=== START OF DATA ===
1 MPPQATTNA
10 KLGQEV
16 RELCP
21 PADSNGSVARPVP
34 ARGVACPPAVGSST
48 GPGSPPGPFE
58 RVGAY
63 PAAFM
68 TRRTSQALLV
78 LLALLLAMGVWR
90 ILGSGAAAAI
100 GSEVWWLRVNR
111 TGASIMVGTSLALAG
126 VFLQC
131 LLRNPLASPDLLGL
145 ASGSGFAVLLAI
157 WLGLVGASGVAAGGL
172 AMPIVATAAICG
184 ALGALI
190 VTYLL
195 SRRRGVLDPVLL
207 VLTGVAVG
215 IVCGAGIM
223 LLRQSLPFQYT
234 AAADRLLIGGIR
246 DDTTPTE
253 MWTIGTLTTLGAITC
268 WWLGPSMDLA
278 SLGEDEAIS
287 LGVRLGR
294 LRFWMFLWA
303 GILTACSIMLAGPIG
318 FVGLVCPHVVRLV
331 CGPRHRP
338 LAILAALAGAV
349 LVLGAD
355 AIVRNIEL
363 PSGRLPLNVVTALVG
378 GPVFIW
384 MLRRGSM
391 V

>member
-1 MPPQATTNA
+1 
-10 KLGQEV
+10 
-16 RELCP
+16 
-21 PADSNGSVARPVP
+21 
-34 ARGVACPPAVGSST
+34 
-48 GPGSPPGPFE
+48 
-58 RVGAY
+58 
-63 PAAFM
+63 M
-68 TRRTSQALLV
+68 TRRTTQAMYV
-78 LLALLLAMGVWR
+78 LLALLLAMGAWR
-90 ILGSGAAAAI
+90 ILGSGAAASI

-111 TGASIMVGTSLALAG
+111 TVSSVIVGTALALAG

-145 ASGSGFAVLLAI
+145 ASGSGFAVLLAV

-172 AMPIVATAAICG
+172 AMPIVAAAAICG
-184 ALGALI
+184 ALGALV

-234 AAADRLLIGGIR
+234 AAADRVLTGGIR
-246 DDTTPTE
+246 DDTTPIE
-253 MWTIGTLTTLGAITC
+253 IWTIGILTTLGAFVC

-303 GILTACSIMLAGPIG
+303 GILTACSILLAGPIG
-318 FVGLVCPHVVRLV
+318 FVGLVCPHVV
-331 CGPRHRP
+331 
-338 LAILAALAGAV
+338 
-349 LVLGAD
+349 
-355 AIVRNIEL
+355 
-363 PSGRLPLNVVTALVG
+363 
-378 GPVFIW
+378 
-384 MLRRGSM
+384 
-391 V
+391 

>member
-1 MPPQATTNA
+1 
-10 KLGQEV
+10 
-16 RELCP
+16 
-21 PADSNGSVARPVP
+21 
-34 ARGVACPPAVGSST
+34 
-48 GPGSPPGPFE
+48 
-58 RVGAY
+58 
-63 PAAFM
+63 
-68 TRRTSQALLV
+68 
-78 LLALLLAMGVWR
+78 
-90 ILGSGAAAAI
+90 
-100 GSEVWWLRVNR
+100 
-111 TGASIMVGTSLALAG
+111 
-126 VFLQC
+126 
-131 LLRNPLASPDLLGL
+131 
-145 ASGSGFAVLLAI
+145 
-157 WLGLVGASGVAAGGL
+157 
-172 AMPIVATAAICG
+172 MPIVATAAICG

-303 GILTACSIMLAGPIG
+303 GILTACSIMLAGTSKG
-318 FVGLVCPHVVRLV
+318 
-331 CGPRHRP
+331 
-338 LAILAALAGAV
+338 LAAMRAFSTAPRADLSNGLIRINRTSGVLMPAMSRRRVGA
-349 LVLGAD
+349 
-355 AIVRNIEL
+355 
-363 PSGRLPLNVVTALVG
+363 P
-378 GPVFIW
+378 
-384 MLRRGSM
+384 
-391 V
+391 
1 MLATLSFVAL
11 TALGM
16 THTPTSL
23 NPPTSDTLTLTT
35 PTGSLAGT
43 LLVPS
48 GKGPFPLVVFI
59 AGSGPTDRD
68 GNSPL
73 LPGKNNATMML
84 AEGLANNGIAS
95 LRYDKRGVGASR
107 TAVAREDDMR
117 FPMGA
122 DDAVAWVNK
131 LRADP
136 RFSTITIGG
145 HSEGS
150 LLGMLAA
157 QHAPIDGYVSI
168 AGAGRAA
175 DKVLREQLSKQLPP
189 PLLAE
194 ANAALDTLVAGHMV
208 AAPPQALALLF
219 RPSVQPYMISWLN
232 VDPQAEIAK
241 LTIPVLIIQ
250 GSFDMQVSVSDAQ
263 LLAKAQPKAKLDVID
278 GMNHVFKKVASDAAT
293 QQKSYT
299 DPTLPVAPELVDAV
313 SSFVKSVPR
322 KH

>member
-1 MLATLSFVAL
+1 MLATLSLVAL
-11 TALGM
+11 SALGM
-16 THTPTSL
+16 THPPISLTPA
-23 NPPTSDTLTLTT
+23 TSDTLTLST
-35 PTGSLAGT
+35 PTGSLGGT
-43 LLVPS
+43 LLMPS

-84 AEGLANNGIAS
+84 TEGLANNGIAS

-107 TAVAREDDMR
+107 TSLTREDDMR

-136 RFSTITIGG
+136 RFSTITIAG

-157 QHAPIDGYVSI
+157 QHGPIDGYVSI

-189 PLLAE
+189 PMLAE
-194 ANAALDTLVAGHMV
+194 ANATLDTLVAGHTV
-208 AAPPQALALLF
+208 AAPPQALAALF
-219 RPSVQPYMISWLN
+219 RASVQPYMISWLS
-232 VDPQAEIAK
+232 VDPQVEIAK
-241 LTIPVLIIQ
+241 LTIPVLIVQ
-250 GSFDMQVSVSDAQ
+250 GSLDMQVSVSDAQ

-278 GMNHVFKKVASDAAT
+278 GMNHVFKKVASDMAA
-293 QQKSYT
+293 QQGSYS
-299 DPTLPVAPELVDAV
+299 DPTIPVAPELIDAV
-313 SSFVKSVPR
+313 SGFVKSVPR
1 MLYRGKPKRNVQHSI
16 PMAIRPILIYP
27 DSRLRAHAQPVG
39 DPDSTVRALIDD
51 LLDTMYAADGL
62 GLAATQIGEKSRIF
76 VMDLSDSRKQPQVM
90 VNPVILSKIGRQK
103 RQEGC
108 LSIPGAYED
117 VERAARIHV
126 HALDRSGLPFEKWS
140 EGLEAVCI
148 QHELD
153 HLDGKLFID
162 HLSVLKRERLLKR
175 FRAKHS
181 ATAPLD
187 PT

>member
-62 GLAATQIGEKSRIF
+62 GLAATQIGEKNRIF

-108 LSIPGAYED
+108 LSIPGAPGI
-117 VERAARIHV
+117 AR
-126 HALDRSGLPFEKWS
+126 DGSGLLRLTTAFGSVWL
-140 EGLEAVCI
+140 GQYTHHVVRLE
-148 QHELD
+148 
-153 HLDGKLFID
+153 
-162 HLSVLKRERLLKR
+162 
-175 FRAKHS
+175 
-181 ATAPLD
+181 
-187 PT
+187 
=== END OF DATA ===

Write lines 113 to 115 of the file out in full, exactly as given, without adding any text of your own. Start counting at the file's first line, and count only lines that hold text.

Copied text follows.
+58 
-63 PAAFM
+63 